At 87th Street and 101st Avenue, the .054-acre Ruoff Triangle does not have a historical sign and should not be confused with Corporal Ruoff Square seven blocks to the east (see below). The namesake here is Leonard Ruoff, Jr. (1865-1924), a local undertaker and political figure. He served as the County Coroner from 1898 to 1904, and as County Clerk from 1915 through 1918. Ruoff was also a volunteer firefighter and member of the local Knights of Columbus chapter. I could not determine conclusively how the two Ruoffs were related.

Msgr. Leopold Arcese Triangle

Across the street from the Nativity of the Blessed Virgin Mary Roman Catholic Church, this .074-acre green space honors the pastor who served congregants in Ozone Park for 35 years. Monsignor Leopold Arcese (1887-1970) led the congregation during a period of church expansion and the building of schools. His biography appears in an online Parks historical sign.

Cpl. John Ruoff Triangle

The heavily trafficked crossroads of Liberty Avenue, Rockaway Boulevard, and Woodhaven/Cross Bay Boulevard is in the shadow of an elevated subway station facing the former Cross Bay Theatre, now occupied by Modell’s  sportswear. The .08-acre triangle here memorializes Corporal John Ruoff, the first Ozone Park resident killed in World War I.

The Cross Bay Theatre opened in December 1924 as a 3-screener until June 23, 2005. In this century, one may watch movies on a phone. Kevin visited this intersection back in 2009. A year later in a controversial measure to reduce pedestrian fatalities, the Department of Transportation put a barrier on Liberty Avenue crossing Woodhaven Boulevard. Once a busy east-west route under the elevated tracks, it has experienced a lot less traffic since then.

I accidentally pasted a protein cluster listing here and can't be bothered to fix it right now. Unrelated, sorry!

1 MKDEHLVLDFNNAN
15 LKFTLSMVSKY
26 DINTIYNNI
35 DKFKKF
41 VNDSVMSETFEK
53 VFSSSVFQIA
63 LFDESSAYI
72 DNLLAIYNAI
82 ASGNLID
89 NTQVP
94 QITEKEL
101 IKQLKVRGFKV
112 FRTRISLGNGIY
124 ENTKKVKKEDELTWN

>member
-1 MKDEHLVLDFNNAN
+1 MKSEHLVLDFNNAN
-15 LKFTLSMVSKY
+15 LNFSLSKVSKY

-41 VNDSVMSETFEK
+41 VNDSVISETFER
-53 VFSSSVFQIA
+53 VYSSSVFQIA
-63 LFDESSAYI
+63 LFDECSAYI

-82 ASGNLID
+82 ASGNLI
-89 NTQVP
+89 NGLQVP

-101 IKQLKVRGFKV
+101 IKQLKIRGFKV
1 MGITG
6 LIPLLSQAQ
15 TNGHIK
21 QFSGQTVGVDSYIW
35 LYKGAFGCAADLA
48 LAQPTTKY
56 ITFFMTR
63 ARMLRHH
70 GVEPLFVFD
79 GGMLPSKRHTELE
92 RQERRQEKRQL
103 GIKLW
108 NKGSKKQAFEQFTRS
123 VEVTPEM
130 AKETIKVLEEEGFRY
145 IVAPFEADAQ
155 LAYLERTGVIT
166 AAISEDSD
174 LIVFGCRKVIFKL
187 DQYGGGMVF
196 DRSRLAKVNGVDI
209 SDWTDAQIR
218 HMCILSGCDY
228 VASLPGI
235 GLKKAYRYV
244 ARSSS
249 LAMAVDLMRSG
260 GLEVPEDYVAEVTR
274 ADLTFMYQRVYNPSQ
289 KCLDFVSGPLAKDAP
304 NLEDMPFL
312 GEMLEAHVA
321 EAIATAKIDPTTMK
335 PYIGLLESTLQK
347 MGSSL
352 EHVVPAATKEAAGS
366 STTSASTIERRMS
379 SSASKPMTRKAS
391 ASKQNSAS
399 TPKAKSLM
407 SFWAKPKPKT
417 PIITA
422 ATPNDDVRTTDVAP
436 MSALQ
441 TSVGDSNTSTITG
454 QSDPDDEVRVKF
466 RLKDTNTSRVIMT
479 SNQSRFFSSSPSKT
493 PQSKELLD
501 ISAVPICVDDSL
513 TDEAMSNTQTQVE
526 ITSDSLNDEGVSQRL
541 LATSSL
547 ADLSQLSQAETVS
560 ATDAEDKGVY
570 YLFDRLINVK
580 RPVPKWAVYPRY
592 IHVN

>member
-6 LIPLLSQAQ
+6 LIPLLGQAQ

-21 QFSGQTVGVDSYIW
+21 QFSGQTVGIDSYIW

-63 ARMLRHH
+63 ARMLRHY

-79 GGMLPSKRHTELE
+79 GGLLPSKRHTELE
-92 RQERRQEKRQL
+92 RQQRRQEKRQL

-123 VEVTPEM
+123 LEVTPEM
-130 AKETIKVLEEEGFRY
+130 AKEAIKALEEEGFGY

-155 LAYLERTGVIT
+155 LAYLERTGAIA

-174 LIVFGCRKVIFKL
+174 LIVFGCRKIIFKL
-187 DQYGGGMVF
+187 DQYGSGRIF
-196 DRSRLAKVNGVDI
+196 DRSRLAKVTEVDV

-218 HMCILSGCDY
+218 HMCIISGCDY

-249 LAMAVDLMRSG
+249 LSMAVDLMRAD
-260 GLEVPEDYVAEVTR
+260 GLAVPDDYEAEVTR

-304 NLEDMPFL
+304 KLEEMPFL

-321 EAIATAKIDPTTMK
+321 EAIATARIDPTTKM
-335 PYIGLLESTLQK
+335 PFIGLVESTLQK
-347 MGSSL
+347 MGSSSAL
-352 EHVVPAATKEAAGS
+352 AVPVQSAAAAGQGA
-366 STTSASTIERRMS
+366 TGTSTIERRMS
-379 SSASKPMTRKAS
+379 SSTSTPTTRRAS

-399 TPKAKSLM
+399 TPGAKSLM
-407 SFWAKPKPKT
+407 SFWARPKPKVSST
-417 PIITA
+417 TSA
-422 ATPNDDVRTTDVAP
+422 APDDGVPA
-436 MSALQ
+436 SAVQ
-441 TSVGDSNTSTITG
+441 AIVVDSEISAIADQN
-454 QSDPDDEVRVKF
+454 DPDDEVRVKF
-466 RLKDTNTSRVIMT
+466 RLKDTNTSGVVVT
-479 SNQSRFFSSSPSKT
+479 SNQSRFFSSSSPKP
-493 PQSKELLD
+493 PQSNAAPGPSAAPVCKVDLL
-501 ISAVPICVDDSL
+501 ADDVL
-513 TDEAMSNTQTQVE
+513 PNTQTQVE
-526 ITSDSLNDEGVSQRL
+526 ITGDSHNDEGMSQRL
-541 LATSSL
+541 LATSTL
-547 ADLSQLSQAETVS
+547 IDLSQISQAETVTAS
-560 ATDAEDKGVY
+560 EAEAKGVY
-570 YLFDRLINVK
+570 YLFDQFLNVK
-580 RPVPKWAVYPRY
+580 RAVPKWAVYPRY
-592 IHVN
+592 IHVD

The elevated station here opened in 1915, with trains running from Ozone Park towards Brooklyn’s Fulton Street El, terminating either at Fulton Ferry, or Park Row in downtown Manhattan. Following the removal of the old elevated line in Brooklyn, its Queens section on Liberty Avenue was connected in 1956 to the Fulton Street subway line. That year it was also given an extension to the Rockaways using a repurposed railroad line. In 2015 artist Ray King installed “Connections,” a set of stained glass and stainless steel patterns evoking subway letter bullets.

Wellbrook Triangle

Continuing into South Ozone Park, which is really to the southeast of Ozone Park, the .008-acre triangle at 106th Street and 109th Avenue honors Corporal George J. Wellbrook, a local resident killed in World War I. In 1929, the Oxford Civic Association installed a monument here honoring him and six other neighbors who gave the supreme sacrifice. Prior to the introduction of the borough-wide street numbering grid, Oxford Avenue was the old name for 104th Street. The elevated station on Liberty Avenue nearby still has signs with its double name “104th Street-Oxford Avenue Station” Kevin has more photos of Wellbrook Triangle taken on his October 2018 visit.

David O’Connell Square

The Parks Department is not very strict in naming squares and triangles. Although this .055-acre park is physically triangular, the name speaks of a four-cornered shape. The park was dedicated on Oct. 9, 1932, in honor of Brooklyn Rep. David Joseph O’Connell who was supportive of legislation benefiting veterans.